Federal law requires employers to accommodate pregnant workers

The Pregnant Workers Fairness Act (“PWFA”) requires employers to provide reasonable accommodations to a worker’s known limitations related to pregnancy, childbirth, or related medical conditions.

Employers in New York, New Jersey and about 30 other states and cities also are required to provide reasonable accommodations to pregnant workers.  Under the PWFA, employers nationwide with at least 15 employees are required to do the same, unless the accommodation will cause the employer an undue hardship.  As with all employment laws, whichever law is more favorable to the employee controls.

Note that the PWFA applies only to accommodations.  Existing federal and local laws make it illegal to fire or otherwise discriminate against workers on the basis of pregnancy, childbirth, or related medical conditions. 

These laws include:

  • Title VII of the Civil Rights Act,
  • the Americans with Disabilities Act,
  • the Family and Medical Leave Act,
  • the PUMP Act,
  • the New Jersey Law Against Discrimination, and
  • the New York State Human Rights Law.

Some examples of reasonable accommodations for pregnant workers include the ability to:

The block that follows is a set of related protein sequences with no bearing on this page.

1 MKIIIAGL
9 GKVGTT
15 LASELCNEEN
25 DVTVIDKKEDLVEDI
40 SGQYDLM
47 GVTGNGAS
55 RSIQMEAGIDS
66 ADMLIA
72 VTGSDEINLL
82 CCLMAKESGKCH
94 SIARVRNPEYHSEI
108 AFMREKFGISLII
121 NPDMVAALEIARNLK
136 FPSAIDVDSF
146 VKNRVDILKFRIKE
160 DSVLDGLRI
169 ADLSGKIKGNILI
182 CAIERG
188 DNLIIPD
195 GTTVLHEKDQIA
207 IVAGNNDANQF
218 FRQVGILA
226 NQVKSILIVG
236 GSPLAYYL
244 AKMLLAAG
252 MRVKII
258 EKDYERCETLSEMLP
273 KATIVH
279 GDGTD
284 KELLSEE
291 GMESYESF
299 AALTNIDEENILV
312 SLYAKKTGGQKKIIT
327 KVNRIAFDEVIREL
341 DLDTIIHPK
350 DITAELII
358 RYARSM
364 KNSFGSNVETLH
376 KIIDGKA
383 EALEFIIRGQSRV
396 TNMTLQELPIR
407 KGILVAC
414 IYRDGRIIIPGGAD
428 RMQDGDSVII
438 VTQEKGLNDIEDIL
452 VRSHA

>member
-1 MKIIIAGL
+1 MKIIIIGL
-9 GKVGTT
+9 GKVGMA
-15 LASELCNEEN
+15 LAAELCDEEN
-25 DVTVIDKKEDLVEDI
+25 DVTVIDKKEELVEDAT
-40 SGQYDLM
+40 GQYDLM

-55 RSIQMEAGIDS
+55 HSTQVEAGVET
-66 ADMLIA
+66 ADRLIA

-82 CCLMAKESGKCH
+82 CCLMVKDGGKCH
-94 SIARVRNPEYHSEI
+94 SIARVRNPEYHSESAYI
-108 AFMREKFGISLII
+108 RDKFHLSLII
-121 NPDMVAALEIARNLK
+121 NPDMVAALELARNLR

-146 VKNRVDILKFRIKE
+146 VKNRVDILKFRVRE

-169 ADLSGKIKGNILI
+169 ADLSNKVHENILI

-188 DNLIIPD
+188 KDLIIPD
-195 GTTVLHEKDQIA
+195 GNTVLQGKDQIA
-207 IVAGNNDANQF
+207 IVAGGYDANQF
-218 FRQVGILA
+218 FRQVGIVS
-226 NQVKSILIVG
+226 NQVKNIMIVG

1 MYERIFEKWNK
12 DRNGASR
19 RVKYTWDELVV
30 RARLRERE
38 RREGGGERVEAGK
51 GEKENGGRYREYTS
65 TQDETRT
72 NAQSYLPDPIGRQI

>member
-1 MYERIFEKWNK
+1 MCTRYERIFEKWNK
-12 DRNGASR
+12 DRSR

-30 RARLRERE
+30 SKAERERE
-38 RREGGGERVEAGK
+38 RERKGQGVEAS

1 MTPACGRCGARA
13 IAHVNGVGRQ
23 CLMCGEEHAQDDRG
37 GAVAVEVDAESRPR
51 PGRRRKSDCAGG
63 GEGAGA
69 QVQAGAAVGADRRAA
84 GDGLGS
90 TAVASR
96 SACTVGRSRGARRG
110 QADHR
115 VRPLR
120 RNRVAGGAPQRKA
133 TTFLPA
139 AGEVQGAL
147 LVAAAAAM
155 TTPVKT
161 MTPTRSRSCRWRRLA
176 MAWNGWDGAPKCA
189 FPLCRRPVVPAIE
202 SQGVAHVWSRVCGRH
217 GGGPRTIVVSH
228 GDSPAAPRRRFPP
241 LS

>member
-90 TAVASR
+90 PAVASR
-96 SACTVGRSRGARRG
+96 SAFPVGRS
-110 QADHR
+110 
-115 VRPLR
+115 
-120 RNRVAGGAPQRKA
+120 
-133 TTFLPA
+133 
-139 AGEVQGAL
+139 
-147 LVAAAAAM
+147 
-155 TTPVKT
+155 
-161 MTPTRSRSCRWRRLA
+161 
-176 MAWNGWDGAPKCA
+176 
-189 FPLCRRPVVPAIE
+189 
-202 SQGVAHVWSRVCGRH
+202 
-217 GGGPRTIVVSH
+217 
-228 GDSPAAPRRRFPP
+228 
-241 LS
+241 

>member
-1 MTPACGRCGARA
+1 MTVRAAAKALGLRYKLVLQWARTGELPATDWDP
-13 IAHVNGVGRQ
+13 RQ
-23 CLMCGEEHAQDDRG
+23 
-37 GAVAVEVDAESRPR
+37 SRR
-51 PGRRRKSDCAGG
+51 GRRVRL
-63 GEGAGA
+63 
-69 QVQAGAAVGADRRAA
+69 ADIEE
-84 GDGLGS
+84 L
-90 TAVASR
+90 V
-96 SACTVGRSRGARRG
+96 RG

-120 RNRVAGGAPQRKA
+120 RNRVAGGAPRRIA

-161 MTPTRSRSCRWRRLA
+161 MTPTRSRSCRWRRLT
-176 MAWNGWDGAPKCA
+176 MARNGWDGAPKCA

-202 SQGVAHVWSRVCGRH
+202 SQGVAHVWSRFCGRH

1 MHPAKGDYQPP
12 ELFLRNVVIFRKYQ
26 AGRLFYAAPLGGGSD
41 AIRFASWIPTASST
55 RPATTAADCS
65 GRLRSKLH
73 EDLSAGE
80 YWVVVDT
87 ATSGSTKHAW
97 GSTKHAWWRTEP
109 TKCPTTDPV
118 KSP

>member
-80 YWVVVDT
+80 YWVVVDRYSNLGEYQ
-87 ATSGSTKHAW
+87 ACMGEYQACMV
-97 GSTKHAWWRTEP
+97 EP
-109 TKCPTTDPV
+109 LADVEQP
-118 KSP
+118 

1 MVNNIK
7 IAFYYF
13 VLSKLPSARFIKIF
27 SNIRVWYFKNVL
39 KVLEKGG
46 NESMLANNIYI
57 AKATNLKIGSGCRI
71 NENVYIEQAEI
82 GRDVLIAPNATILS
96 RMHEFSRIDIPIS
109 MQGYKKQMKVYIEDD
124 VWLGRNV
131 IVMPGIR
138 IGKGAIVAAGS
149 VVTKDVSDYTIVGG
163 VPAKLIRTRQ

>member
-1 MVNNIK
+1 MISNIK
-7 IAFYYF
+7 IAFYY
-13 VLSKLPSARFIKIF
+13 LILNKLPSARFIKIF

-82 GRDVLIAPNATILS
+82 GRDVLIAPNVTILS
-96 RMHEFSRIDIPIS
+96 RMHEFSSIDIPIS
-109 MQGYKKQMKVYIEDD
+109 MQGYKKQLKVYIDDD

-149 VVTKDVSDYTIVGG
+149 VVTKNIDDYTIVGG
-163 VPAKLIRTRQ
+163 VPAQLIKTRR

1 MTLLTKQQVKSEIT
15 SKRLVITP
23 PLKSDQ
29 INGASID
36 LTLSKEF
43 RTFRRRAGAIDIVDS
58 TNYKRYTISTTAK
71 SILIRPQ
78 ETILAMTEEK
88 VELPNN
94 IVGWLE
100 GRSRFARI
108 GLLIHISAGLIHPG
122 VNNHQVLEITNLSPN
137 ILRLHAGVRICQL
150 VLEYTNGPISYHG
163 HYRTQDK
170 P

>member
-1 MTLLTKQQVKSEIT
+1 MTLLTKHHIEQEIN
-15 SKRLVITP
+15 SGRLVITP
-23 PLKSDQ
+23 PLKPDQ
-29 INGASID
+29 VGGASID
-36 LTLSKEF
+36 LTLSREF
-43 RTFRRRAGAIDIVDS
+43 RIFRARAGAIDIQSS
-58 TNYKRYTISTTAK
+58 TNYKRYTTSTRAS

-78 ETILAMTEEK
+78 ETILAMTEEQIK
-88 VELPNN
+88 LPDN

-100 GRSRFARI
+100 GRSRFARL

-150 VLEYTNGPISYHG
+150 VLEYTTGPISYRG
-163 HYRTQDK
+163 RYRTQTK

• sit or drink water;
  • receive a closer parking spot;
  • have flexible hours;
  • receive appropriately sized uniforms and safety apparel;
  • receive additional break time to use the bathroom, eat, or rest;
  • take time off to recover from childbirth; and
  • be excused from strenuous activities or those that involve exposure to compounds unsafe for pregnancy.

If any of these cause significant difficulty or expense for the employer, they do not have to be provided.

Finally, the PWFA prohibits:

  • requiring an employee to accept an accommodation without discussing it with them;
  • denying a job to a qualified person because they need a reasonable accommodation;
  • requiring an employee to take leave when another reasonable accommodation will allow them to keep working;
  • retaliating against an individual for reporting or opposing unlawful discrimination under the PWFA; and
  • interfering with anyone’s rights under the PWFA.

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